In a Complaint filed in the United States District Court for the Southern District of New York,, the SEC charged unknown traders with violating the antifraud provisions of Section 10(b) of the Securities Exchange Act and Exchange Act Rule 10b-5.  The SEC seeks a final judgment ordering the traders to disgorge their allegedly ill-gotten gains plus interest, imposing civil penalties, and permanently enjoining them from future violations.The Court entered an emergency Order freezing assets or proceeds in accounts resulting from the suspicious trading, and requires the traders to repatriate any funds or assets located outside the U.S. that were obtained from the alleged insider trading.  As set forth in part in the SEC Release, the SEC cited a series of transactions that took place:

prior to the announcement that Chevron intends to acquire all of Anadarko's outstanding shares for $65 per share in cash and stock, representing a 38 percent premium over Anadarko's pre-announcement closing price.  The traders, who are currently unknown, allegedly used foreign brokerage accounts in the United Kingdom and Cyprus to purchase out-of-the-money call options through U.S.-based brokerage firms and on U.S.-based exchanges in the days leading up to the announcement. Following the acquisition announcement, Anadarko's shares rose significantly and the brokerage account customers profited by either selling many of the option contracts at a profit or exercising the options to acquire large positions of Anadarko stock at steep discounts.The court's order freezes the proceeds related to the foreign accounts' trading.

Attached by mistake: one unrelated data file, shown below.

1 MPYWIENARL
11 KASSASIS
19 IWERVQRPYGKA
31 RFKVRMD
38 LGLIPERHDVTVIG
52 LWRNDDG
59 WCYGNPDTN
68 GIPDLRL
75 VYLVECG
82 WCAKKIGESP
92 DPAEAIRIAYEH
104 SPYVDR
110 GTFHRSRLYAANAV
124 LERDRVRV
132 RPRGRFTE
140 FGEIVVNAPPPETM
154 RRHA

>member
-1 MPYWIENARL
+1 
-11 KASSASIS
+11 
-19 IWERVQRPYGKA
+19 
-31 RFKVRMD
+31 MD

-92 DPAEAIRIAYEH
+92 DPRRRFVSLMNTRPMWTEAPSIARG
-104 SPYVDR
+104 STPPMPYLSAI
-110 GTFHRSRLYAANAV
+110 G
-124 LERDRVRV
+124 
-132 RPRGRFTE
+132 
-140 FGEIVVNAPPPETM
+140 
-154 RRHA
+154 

A FINRA Information Notice warns about increasing website attacks targeting the FINRA member community. Although not a new threat, efforts to hijack and compromise the sites of financial firms is a serious problem that has not shown any signs of abatement. The Notice offers some excellent steps that you can take to protect your online content.
Former Baylor & Jackson PLLC law partner Brynee Baylor was convicted after a jury trial in the United States District Court for the District of Columbia on one count of conspiracy to commit securities fraud, one count of securities fraud, and five counts of first-degree fraud. As set forth in part in the DOJ Release:

[I]n 2010 and 2011, Baylor caused more than $2 million of investor funds to pass through the Baylor & Jackson lawyer trust account. More than half of the investor funds were used for the benefit of Baylor, the Pennsylvania man, the Milan Group, and Baylor & Jackson. Baylor falsely assured investors that the purported trading program was legitimate and had little if any risk. Baylor also falsely told investors that she had personally observed investors successfully complete transactions with the Milan Group. In reality, the Milan Group did not complete any such transactions and did not return any of the investors' money.